Never ready to back down from environmental controversy, Patagonia has recently announced they are donating the company’s entire government tax cut benefit of $10M to fight climate change.
Though it’s a very bold move, Patagonia has a long history of speaking out against the powers that be on environmental topics. Since the 1985 launch of their “1% for the Planet” program, they have donated 1% of all sales (nearly $100M) to the preservation and restoration of natural environments.
In 2017, they famously changed their homepage on the Patagonia website to read “The President Stole Your Land” (IMAGE with source/Washington Post). There’s a myriad of examples to illustrate the point, but from a brand perspective these efforts help connect with a consumer base invested in the fight for action on climate change.
There are several effective ways that brands connect with their audience, and Patagonia has selected a very political forum to communicate their brand purpose to their tribe.
Patagonia isn’t the only brand to put their money where their mouth is…
Since 1946, each Chick-fil-A location across the country has remained closed on Sundays to support their belief that everyone should have a day off for rest and worship, if they choose. In 2017, Chick-fil-A went into the new Mercedes-Benz Stadium (home of the Atlanta Falcons) just as the new NFL season was getting underway. Despite the massive opportunity for sales on the busiest days at the stadium, they held firm to their beliefs. It’s estimated that this decision has resulted at just over $1B in revenue loss for Chick-fil-A. However, this could be considered a sound investment if you look at the PR value this has generated for the brand.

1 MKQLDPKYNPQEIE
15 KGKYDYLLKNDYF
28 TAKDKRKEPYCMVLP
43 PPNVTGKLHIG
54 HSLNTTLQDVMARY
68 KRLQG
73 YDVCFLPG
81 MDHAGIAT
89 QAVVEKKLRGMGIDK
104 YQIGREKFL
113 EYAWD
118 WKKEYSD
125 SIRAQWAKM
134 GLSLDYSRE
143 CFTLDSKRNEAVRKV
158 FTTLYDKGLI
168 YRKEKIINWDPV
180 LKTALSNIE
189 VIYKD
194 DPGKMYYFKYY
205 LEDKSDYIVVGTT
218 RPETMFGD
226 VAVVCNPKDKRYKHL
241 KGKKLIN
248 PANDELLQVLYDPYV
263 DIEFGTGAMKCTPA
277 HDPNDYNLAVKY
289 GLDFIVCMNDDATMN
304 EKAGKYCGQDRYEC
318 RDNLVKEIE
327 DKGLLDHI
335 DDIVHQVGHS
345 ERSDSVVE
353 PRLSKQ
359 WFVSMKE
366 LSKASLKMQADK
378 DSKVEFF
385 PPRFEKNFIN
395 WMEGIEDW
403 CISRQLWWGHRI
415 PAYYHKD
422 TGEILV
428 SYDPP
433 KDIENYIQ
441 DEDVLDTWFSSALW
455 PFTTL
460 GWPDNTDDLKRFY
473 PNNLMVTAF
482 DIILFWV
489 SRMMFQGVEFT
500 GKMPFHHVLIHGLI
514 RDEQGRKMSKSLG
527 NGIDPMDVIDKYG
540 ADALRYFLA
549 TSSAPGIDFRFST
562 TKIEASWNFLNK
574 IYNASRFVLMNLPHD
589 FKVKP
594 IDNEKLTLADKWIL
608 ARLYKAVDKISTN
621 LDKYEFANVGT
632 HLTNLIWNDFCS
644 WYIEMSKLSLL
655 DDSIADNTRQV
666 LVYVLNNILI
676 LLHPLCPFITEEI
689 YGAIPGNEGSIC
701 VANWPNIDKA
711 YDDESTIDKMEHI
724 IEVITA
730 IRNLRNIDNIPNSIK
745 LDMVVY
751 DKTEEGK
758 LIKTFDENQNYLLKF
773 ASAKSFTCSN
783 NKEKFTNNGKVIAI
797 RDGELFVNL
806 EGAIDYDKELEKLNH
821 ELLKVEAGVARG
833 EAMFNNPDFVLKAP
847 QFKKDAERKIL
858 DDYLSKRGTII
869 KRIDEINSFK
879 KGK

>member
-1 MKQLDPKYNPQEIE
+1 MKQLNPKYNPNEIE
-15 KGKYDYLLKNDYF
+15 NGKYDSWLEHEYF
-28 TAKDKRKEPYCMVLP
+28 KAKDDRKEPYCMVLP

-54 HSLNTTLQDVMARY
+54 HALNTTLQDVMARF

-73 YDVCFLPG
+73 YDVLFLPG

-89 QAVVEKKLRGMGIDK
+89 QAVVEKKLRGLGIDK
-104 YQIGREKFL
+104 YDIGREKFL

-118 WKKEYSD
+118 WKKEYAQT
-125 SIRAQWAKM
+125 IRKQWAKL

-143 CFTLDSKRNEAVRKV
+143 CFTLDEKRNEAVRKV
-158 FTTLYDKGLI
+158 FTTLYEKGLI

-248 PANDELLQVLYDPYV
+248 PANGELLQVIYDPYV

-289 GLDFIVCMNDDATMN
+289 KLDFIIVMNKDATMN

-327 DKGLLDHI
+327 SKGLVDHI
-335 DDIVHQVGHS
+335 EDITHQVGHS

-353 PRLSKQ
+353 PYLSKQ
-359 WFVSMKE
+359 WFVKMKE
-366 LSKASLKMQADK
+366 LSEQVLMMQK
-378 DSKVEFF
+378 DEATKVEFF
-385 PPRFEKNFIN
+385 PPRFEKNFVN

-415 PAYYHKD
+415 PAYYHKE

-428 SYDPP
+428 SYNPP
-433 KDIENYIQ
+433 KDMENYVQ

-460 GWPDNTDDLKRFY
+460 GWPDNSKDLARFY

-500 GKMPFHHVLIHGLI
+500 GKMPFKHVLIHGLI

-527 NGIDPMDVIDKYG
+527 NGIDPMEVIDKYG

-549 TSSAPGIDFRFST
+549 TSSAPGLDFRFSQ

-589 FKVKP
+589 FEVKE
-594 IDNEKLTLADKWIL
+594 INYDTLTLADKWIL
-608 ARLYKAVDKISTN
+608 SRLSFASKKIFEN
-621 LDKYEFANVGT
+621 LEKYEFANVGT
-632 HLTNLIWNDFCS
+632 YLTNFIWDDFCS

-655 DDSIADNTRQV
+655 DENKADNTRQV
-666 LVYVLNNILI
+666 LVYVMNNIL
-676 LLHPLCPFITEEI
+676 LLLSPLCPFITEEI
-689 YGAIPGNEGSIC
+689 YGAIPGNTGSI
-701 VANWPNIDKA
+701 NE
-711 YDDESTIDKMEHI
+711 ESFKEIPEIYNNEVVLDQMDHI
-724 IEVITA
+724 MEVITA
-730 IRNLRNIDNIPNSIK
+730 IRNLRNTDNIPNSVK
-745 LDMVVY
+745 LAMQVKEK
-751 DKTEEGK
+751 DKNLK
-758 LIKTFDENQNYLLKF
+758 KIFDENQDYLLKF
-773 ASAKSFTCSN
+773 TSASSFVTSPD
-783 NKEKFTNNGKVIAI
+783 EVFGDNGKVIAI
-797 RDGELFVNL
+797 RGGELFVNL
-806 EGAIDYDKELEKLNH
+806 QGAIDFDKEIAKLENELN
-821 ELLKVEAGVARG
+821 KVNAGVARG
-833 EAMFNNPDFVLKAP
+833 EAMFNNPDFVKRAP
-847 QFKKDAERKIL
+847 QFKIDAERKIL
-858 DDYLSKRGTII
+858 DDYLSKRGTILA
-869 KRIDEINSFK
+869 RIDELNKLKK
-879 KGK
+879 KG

This is another bold move that speaks volumes without saying a word. It helps people with the same belief system connect with the Chick-fil-A brand, because it demonstrates that the company is loyal to those same beliefs.
Whether you agree with the political stance of Patagonia or the religious undertones of Chick-fil-A, the one thing that isn’t in doubt is the conviction of their belief system. Brands with this level of commitment to their values truly give an opportunity for their audience to latch on and create lifetime loyalty. It emphasizes that their values are more than just a marketing ploy, or a cheap cash grab – it’s something the company truly believes in. It shows they’re willing to make sacrifices for something greater and bigger than themselves.
The real question is does it help them both to sell product? I believe it does. It’s very challenging to create a strong brand if your audience doesn’t understand, appreciate, and trust your values. “If you have a successful brand with a story and a conviction about why you are here, then you should tell that story as well as you can. At the end of the day, your brand is who you are, and the American consumer market has decided to support companies that carry a similar belief system to their own. Not to mention, Chick-fil-A has a pretty awesome menu!